icon star paper   Hepatitis B Articles (HBV)  
Back grey_arrow_rt.gif
Isolated Presence of Antibody to Hepatitis B Core Antigen in Patients Coinfected With HIV
  Letter to the Editor
Guardado, Azucena Rodríguez*; Pérez, Mercedes Rodríguez†; Maradona, Jose A.*; Martínez, Ana†; Asensi, Victor*; Cartón, Jose A.*
*Infectious Diseases Unit, Hospital Central de Asturias, Oviedo, Spain
†Microbiology Unit, Hospital Central de Asturias, Oviedo, Spain
This article is dedicated to the memory of Ana Martinez.
To the Editor:
Antibody to hepatitis B core antigen (anti-HBc) is considered a sensitive and specific serum marker of hepatitis B virus (HBV) infection. Patients who have been infected with HBV and have recovered have antibody to hepatitis B surface antigen (anti-HBs), and those who are actively infected have hepatitis B surface antigen. In some patients, anti-HBc is the only marker of HBV infection. This finding could be due to false-positive results of reactivity testing, loss of anti-HBs with time or failure of patients to develop anti-HBs after HBV infection, occult chronic HBV infection with levels of hepatitis B surface antigen below the limits of detection, or a prolonged window phase of acute HBV infection.
Isolated reactivity to anti-HBc is observed relatively frequently in patients with HIV infection. We describe the characteristics of patients with isolated anti-HBc and HIV coinfection.
The presence of serological markers for HBV and hepatitis C virus (HCV) was investigated in 450 patients with infection by HIV. All patients had undergone testing for anti-HBc and anti-HBs. Patients who were positive for either antibody were evaluated for hepatitis B surface antigen, hepatitis B e antigen, and antibody to hepatitis B e antigen. Isolated anti-HBc was defined as positive results for anti-HBc with all the rest of the markers negative. The tests were done with commercially available kits (AXSYM System; Abbott Laboratories, Abbott Park, IL). Routine tests for determination of liver enzyme levels, CD4+ cell counts, and HIV load were performed simultaneous to serological studies.
Fifty-seven patients positive for anti-HBs and for anti-HBc (group 1) were compared with 47 patients with isolated anti-HBc (group 2). The X2 test was used for comparing qualitative determinations between the 2 groups, and the Student t test was used for quantitative variables.
The 2 groups did not differ statistically by sex (group 1, 80% men; group 2, 75% men) or age (group 1, 41 ± 7 years; group 2, 40 ± 5 years). There were no statistically significant differences in CD4+ cell count (group 1, 375 ± 257/mm3; group 2, 309 ± 280/mm3; P = 0.387) or HIV load (group 1, 155,579 ± 289,917 copies/mL; group 2, 243,641 ± 581,318 copies/mL; P = 0.2) between the 2 groups. Eighty-nine patients with isolated anti-HBc also had antibodies to HCV versus 47 patients with antibodies to HCV in group 2 (P = 0.0001). Multivariate analysis also showed a significant association between antibodies to HCV and the presence of isolated anti-HBc (P = 0.387). We did not observe statistically significant differences in liver enzyme levels (aspartate aminotransferase, alanine aminotransferase, alkaline phosphatase, and g- glutamyl transpeptidase) between the 2 groups.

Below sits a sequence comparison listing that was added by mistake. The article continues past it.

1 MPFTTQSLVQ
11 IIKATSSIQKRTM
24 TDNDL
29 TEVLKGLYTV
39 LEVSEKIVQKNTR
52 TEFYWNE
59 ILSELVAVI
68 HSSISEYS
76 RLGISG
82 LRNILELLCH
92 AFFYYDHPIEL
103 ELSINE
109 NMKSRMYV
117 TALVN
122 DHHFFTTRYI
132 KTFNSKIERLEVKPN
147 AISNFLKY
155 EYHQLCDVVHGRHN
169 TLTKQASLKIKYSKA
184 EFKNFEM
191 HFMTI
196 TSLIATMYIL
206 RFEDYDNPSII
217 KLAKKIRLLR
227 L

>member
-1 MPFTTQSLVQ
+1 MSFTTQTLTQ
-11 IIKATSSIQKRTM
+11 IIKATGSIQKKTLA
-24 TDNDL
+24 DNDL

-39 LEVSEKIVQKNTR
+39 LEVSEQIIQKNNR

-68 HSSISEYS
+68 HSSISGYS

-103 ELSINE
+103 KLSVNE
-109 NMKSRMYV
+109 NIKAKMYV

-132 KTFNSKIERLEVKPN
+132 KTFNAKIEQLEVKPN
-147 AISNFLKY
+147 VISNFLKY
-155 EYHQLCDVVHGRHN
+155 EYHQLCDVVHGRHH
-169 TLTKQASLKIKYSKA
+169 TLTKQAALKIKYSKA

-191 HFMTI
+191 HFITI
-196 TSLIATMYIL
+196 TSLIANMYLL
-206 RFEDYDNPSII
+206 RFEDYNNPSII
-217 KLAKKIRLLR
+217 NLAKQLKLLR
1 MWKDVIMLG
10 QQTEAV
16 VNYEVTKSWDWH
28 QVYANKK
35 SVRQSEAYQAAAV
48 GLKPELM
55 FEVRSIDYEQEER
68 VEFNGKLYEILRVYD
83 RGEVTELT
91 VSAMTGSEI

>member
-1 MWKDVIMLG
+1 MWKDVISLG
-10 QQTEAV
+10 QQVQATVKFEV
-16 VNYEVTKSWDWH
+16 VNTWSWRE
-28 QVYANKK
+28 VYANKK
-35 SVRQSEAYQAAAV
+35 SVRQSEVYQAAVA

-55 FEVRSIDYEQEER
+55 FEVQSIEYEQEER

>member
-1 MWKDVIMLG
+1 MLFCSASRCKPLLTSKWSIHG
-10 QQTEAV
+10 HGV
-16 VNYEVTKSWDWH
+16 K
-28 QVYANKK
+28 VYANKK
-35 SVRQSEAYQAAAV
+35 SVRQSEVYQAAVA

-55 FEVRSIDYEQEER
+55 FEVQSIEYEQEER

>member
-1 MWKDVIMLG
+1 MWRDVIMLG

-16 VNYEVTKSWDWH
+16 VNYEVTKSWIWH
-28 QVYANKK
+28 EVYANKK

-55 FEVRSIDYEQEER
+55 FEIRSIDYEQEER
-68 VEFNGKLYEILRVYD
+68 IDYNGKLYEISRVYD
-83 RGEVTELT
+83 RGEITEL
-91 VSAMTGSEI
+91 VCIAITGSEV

The presence of isolated anti-HBc is observed relatively frequently in immunocompromised patients, intravenous drug users, and patients with HIV or HCV infection. Other studies have examined the influence of immunosuppression produced by HIV in the absence of production of or during the loss of anti-HBs. However, our results did not show a relation between CD4+ cell counts carried out simultaneous to serological tests and the presence of isolated anti-HBc. On the other hand, and like other studies, our results showed a greater statistical relation between the presence of antibodies to HCV and isolated anti-HBc. Some theories have attributed this fact to the possible interference in hepatitis B surface antigen synthesis by HCV infection, but the real cause is not clear.
In conclusion, the presence of isolated anti-HBc is frequent in patients with HIV infection, and it is statistically associated with HCV coinfection. However, its presence is not related to CD4+ cell count in these patients. The clinical significance of this association is not clear.
  icon paper stack View Older Articles   Back to Top   www.natap.org